My writer friend can discount the misogyny in Hughes’ films because as a man, he never had to deal with it. We’re not too disparate in age and we both grew up with these attitudes. It took time for me to parse my own internalization and discard them. I still enjoy the films too and I understand where he’s coming from. It’s hard not to romanticize the past, but we also have to recognize the tarnished aspects of it.

Ringwald’s instinct to watch her films with her children is a good one. So is her desire to initiate a discussion involving the elements that have changed or evolved over time. No, we no longer feel that sexual harassment is funny or entertaining. Yes, you’re right to feel uneasy about it, and here’s why. If kids today can recognize that when they watch the films, and parents are engaging them on these topics, then we’re on the right path to a more respectful society. John Hughes’ films can serve as a tool to get us there.

I Saw the New IT Film and I Bloody Hated It

WARNING!!! THIS POST CONTAINS MAJOR SPOILERS FOR THE 2017 ADAPTATION OF STEPHEN KING’S IT.

Today, I took advantage of an Alamo Drafthouse $6 ticket price special for shows before 2 p.m. and I chose IT. Well, the chicken strips were good, anyway.

Everyone knows I’m a huge Stephen King fan, and I had high hopes for this film. I really did. Special effects have grown leaps and bounds thanks to CGI since the first TV adaptation. And they really nailed the look of Pennywise (Bill Skarsgård). That made me think it might be worth seeing.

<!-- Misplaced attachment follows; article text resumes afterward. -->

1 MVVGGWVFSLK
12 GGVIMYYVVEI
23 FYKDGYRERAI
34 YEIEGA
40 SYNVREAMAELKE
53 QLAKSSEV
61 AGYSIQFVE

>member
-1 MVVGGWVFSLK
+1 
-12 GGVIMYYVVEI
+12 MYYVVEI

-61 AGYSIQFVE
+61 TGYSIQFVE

Silver suit–check. Orange pompoms–check. Malevolent smile–check.

Image:  youtube.com

Alas, it was not to be. Instead, I got an overblown, shallow version with myriad jump-scares that didn’t even make me jump.  Not once. In short, it was shit.

Stephen King’s novel is a behemoth at 1,138 pages. There is no way you could do it all in one film, and this is the first of two. The filmmakers wisely chose to put the kids in the first film and save the grownups for Chapter Two.

The children’s section of the book is set in the 1950s. Characters have 1950s names – Richie, Beverly, Bill, Stan, and Betty. Obviously when these kids grow up, they’re adults in the 1980s.

The kids’ period has been updated to the 1980s. Kids then had names like Matt, Jennifer, Shelley, Daniel, Becky, and Kenny. Of course, millennials wouldn’t know that, but anyone old enough to have read the book when it came out absolutely will notice. Though not a huge problem, it lends a jarring note to the film’s atmosphere.

I blew that off and kept watching.  Didn’t take long before I started to squirm in my seat. It physically hurt to watch them gut the story. I recognized moments from the book as they began, and then they shot off track into unknown and ridiculous territory.

The deviations robbed many of the story’s most powerful moments of their punch and skimmed the surface of the characters. Sloppy writing and contrived dialogue (there is TONS of great dialogue in the book; they should have used it) only made it worse.